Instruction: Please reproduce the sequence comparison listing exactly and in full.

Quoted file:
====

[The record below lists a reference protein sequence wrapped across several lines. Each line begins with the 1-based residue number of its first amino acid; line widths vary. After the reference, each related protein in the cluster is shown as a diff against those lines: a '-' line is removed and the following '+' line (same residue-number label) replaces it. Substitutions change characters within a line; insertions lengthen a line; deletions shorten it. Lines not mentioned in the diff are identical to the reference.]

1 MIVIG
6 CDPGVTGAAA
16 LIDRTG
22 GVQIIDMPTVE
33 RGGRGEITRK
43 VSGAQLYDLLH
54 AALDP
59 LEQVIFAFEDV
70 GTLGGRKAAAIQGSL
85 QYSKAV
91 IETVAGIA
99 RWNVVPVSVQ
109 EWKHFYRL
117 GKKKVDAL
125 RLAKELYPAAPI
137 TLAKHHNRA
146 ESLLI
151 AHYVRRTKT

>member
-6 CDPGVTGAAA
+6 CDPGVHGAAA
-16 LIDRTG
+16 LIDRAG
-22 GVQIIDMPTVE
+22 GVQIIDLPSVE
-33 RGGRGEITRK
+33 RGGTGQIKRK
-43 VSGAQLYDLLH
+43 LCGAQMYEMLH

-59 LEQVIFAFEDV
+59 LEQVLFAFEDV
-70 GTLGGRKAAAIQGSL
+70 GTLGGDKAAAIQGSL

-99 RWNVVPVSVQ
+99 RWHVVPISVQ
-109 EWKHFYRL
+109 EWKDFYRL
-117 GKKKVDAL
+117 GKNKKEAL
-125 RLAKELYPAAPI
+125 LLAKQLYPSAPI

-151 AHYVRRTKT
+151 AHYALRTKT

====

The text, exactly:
[The record below lists a reference protein sequence wrapped across several lines. Each line begins with the 1-based residue number of its first amino acid; line widths vary. After the reference, each related protein in the cluster is shown as a diff against those lines: a '-' line is removed and the following '+' line (same residue-number label) replaces it. Substitutions change characters within a line; insertions lengthen a line; deletions shorten it. Lines not mentioned in the diff are identical to the reference.]

1 MIVIG
6 CDPGVTGAAA
16 LIDRTG
22 GVQIIDMPTVE
33 RGGRGEITRK
43 VSGAQLYDLLH
54 AALDP
59 LEQVIFAFEDV
70 GTLGGRKAAAIQGSL
85 QYSKAV
91 IETVAGIA
99 RWNVVPVSVQ
109 EWKHFYRL
117 GKKKVDAL
125 RLAKELYPAAPI
137 TLAKHHNRA
146 ESLLI
151 AHYVRRTKT

>member
-6 CDPGVTGAAA
+6 CDPGVHGAAA
-16 LIDRTG
+16 LIDRAG
-22 GVQIIDMPTVE
+22 GVQIIDLPSVE
-33 RGGRGEITRK
+33 RGGTGQIKRK
-43 VSGAQLYDLLH
+43 LCGAQMYEMLH

-59 LEQVIFAFEDV
+59 LEQVLFAFEDV
-70 GTLGGRKAAAIQGSL
+70 GTLGGDKAAAIQGSL

-99 RWNVVPVSVQ
+99 RWHVVPISVQ
-109 EWKHFYRL
+109 EWKDFYRL
-117 GKKKVDAL
+117 GKNKKEAL
-125 RLAKELYPAAPI
+125 LLAKQLYPSAPI

-151 AHYVRRTKT
+151 AHYALRTKT